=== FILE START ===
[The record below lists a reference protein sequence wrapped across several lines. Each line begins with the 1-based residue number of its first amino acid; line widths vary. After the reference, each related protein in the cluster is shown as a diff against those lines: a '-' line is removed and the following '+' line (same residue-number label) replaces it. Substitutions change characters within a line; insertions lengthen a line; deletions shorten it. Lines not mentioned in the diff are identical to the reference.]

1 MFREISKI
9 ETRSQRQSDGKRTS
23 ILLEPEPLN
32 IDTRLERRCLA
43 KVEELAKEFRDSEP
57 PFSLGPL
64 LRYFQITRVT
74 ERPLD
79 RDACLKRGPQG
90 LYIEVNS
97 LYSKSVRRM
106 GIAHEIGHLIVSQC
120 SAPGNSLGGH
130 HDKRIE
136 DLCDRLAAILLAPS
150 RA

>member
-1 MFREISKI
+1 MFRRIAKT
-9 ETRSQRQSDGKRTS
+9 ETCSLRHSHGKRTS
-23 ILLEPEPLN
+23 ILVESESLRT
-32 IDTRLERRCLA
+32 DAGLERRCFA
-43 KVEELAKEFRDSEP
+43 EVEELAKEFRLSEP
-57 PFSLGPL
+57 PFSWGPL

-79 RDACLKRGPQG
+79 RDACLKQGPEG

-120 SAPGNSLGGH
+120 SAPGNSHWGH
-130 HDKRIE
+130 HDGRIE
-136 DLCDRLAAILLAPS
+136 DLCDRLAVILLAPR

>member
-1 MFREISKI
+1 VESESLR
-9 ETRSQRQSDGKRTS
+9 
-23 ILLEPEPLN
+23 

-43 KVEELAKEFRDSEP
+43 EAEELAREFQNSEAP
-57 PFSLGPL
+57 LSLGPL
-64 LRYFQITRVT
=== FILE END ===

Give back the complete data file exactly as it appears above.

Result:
[The record below lists a reference protein sequence wrapped across several lines. Each line begins with the 1-based residue number of its first amino acid; line widths vary. After the reference, each related protein in the cluster is shown as a diff against those lines: a '-' line is removed and the following '+' line (same residue-number label) replaces it. Substitutions change characters within a line; insertions lengthen a line; deletions shorten it. Lines not mentioned in the diff are identical to the reference.]

1 MFREISKI
9 ETRSQRQSDGKRTS
23 ILLEPEPLN
32 IDTRLERRCLA
43 KVEELAKEFRDSEP
57 PFSLGPL
64 LRYFQITRVT
74 ERPLD
79 RDACLKRGPQG
90 LYIEVNS
97 LYSKSVRRM
106 GIAHEIGHLIVSQC
120 SAPGNSLGGH
130 HDKRIE
136 DLCDRLAAILLAPS
150 RA

>member
-1 MFREISKI
+1 MFRRIAKT
-9 ETRSQRQSDGKRTS
+9 ETCSLRHSHGKRTS
-23 ILLEPEPLN
+23 ILVESESLRT
-32 IDTRLERRCLA
+32 DAGLERRCFA
-43 KVEELAKEFRDSEP
+43 EVEELAKEFRLSEP
-57 PFSLGPL
+57 PFSWGPL

-79 RDACLKRGPQG
+79 RDACLKQGPEG

-120 SAPGNSLGGH
+120 SAPGNSHWGH
-130 HDKRIE
+130 HDGRIE
-136 DLCDRLAAILLAPS
+136 DLCDRLAVILLAPR

>member
-1 MFREISKI
+1 VESESLR
-9 ETRSQRQSDGKRTS
+9 
-23 ILLEPEPLN
+23 

-43 KVEELAKEFRDSEP
+43 EAEELAREFQNSEAP
-57 PFSLGPL
+57 LSLGPL
-64 LRYFQITRVT